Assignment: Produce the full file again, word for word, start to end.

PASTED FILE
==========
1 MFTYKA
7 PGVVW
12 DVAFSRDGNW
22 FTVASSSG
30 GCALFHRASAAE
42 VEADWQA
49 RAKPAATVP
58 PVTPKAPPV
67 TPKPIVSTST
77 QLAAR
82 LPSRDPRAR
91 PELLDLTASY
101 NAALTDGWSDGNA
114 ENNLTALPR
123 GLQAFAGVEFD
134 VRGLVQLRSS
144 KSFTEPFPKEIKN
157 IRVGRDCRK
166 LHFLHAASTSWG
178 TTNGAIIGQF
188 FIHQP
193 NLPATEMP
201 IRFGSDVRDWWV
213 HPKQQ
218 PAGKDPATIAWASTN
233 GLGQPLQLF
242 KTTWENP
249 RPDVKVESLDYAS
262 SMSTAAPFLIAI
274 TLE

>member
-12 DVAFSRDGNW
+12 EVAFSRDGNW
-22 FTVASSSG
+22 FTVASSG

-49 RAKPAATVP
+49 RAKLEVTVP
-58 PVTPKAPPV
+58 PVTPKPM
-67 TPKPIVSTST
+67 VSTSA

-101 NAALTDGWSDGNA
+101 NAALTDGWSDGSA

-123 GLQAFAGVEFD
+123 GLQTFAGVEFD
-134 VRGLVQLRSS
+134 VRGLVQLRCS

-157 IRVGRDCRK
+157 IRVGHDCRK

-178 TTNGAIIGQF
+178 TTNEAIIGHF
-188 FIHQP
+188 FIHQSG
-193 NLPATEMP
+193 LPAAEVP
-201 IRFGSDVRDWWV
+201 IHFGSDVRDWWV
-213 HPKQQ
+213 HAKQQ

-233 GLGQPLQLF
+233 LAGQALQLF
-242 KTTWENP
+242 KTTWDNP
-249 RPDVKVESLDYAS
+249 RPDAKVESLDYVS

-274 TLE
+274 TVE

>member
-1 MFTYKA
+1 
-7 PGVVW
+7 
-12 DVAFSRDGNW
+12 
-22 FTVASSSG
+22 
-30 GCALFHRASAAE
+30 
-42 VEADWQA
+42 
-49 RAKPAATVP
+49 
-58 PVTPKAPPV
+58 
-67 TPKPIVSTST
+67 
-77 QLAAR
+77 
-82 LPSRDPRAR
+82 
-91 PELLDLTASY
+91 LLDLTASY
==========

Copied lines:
1 MFTYKA
7 PGVVW
12 DVAFSRDGNW
22 FTVASSSG
30 GCALFHRASAAE
42 VEADWQA
49 RAKPAATVP
58 PVTPKAPPV
67 TPKPIVSTST
77 QLAAR
82 LPSRDPRAR
91 PELLDLTASY
101 NAALTDGWSDGNA
114 ENNLTALPR
123 GLQAFAGVEFD
134 VRGLVQLRSS
144 KSFTEPFPKEIKN
157 IRVGRDCRK
166 LHFLHAASTSWG
178 TTNGAIIGQF
188 FIHQP
193 NLPATEMP
201 IRFGSDVRDWWV
213 HPKQQ
218 PAGKDPATIAWASTN
233 GLGQPLQLF
242 KTTWENP
249 RPDVKVESLDYAS
262 SMSTAAPFLIAI
274 TLE

>member
-12 DVAFSRDGNW
+12 EVAFSRDGNW
-22 FTVASSSG
+22 FTVASSG

-49 RAKPAATVP
+49 RAKLEVTVP
-58 PVTPKAPPV
+58 PVTPKPM
-67 TPKPIVSTST
+67 VSTSA

-101 NAALTDGWSDGNA
+101 NAALTDGWSDGSA

-123 GLQAFAGVEFD
+123 GLQTFAGVEFD
-134 VRGLVQLRSS
+134 VRGLVQLRCS

-157 IRVGRDCRK
+157 IRVGHDCRK

-178 TTNGAIIGQF
+178 TTNEAIIGHF
-188 FIHQP
+188 FIHQSG
-193 NLPATEMP
+193 LPAAEVP
-201 IRFGSDVRDWWV
+201 IHFGSDVRDWWV
-213 HPKQQ
+213 HAKQQ

-233 GLGQPLQLF
+233 LAGQALQLF
-242 KTTWENP
+242 KTTWDNP
-249 RPDVKVESLDYAS
+249 RPDAKVESLDYVS

-274 TLE
+274 TVE

>member
-1 MFTYKA
+1 
-7 PGVVW
+7 
-12 DVAFSRDGNW
+12 
-22 FTVASSSG
+22 
-30 GCALFHRASAAE
+30 
-42 VEADWQA
+42 
-49 RAKPAATVP
+49 
-58 PVTPKAPPV
+58 
-67 TPKPIVSTST
+67 
-77 QLAAR
+77 
-82 LPSRDPRAR
+82 
-91 PELLDLTASY
+91 LLDLTASY